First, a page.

"I don't remember that being done, to be honest with you," Mr. Tozzoli said. "I know there was testing of the fireproofing material. But you are asking a different question. Whether we built a truss and tested that? I'm inclined to say no."
Many yesterday found that startling, even unthinkable.
"How did they arrive at that decision that the floor system complied" with the building and fire codes? asked Dr. Glenn P. Corbett, a professor of fire science at the John Jay College of Criminal Justice. "The only way they can do that is go back to the tests."
Dr. Corbett is a member of the federal team's advisory committee, though he said he was speaking as an independent researcher.
Others were less measured.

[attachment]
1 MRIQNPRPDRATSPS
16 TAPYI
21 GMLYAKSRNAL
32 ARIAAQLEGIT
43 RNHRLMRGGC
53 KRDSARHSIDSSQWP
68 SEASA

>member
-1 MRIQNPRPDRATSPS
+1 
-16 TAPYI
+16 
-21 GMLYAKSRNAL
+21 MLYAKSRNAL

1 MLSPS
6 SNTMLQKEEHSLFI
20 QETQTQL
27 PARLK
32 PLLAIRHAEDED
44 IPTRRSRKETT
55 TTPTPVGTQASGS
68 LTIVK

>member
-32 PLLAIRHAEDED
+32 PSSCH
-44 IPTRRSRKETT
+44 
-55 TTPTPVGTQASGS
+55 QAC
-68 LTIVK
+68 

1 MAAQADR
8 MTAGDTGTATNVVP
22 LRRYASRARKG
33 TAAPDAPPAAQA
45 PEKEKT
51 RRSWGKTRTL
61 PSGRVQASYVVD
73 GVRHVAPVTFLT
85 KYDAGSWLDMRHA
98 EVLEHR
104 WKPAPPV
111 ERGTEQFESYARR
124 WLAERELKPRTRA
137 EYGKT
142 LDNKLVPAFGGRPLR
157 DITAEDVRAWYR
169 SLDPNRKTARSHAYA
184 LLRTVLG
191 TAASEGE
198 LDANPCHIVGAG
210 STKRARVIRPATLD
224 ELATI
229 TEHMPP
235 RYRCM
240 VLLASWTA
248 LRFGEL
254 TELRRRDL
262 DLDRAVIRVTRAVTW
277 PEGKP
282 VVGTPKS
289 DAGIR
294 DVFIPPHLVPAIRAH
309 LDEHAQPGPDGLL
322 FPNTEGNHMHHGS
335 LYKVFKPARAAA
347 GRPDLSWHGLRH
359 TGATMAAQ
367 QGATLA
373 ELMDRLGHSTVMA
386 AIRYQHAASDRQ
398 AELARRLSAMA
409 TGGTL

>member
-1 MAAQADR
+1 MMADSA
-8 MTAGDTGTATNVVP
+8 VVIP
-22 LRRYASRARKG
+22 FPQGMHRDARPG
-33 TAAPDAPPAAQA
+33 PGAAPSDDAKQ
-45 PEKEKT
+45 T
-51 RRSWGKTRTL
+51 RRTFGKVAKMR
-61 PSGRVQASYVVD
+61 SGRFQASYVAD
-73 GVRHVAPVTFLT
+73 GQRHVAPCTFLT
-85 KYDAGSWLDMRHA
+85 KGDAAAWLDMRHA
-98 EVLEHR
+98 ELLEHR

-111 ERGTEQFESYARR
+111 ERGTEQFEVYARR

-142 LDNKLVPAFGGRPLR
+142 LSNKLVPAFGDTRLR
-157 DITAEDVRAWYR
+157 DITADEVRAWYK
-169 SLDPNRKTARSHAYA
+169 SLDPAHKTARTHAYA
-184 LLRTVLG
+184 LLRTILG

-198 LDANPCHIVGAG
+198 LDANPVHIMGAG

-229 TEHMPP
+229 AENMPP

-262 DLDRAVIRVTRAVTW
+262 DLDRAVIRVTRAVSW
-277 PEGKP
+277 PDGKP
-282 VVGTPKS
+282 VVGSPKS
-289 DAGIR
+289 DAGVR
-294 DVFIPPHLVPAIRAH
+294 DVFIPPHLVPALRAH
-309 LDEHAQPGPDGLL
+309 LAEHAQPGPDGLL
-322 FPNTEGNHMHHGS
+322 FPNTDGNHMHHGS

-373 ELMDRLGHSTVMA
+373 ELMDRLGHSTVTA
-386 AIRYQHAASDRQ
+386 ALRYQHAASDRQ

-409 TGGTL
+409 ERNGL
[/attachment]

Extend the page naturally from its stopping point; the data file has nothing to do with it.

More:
"It's horrific that they were allowed to do these 110-story mammoth buildings without proper fireproofing," said Monica Gabrielle, co-chairwoman of the Skyscraper Safety Campaign, who lost her husband, Richard, in the collapse of the south tower. "How could they not have tested this to make sure those lives were safe?"
The preliminary findings could affect everything from legal actions against the Port Authority to structural analyses of the disaster to historical assessments of how well the buildings protected their occupants against the 9/11 attack.
Marc S. Moller, a lawyer at Kreindler & Kreindler, which has brought a liability lawsuit against the Port Authority in connection with the 9/11 attack, said at least one of his firm's legal theories could be bolstered by the findings: that fireproofing in the towers was defective and so the buildings were not safe.
"It remains for us to prove our allegations," Mr. Moller said. "The NIST study suggests that we are on the right track."
He added that for now, about 450 people had joined the lawsuit, but that "the litigation option becomes more viable as more becomes known about design deficiencies in the buildings."